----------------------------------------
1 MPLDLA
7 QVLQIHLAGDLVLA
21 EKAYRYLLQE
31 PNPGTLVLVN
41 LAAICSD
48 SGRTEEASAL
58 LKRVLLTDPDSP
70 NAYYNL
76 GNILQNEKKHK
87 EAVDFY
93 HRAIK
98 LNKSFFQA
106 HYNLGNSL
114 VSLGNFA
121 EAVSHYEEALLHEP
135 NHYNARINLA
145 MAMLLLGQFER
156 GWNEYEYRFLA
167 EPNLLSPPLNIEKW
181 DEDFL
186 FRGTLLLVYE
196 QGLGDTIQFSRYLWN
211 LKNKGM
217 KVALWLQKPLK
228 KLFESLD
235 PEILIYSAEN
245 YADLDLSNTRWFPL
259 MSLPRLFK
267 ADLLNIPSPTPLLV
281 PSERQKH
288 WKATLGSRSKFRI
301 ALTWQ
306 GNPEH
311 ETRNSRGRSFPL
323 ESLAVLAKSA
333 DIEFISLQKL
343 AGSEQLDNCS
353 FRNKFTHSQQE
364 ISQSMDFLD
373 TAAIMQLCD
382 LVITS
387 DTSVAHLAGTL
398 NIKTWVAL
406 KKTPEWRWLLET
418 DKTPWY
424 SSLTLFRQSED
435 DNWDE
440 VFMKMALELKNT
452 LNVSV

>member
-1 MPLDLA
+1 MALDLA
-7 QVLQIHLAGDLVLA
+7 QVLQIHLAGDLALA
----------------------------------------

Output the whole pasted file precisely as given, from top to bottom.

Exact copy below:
1 MPLDLA
7 QVLQIHLAGDLVLA
21 EKAYRYLLQE
31 PNPGTLVLVN
41 LAAICSD
48 SGRTEEASAL
58 LKRVLLTDPDSP
70 NAYYNL
76 GNILQNEKKHK
87 EAVDFY
93 HRAIK
98 LNKSFFQA
106 HYNLGNSL
114 VSLGNFA
121 EAVSHYEEALLHEP
135 NHYNARINLA
145 MAMLLLGQFER
156 GWNEYEYRFLA
167 EPNLLSPPLNIEKW
181 DEDFL
186 FRGTLLLVYE
196 QGLGDTIQFSRYLWN
211 LKNKGM
217 KVALWLQKPLK
228 KLFESLD
235 PEILIYSAEN
245 YADLDLSNTRWFPL
259 MSLPRLFK
267 ADLLNIPSPTPLLV
281 PSERQKH
288 WKATLGSRSKFRI
301 ALTWQ
306 GNPEH
311 ETRNSRGRSFPL
323 ESLAVLAKSA
333 DIEFISLQKL
343 AGSEQLDNCS
353 FRNKFTHSQQE
364 ISQSMDFLD
373 TAAIMQLCD
382 LVITS
387 DTSVAHLAGTL
398 NIKTWVAL
406 KKTPEWRWLLET
418 DKTPWY
424 SSLTLFRQSED
435 DNWDE
440 VFMKMALELKNT
452 LNVSV

>member
-1 MPLDLA
+1 MALDLA
-7 QVLQIHLAGDLVLA
+7 QVLQIHLAGDLALA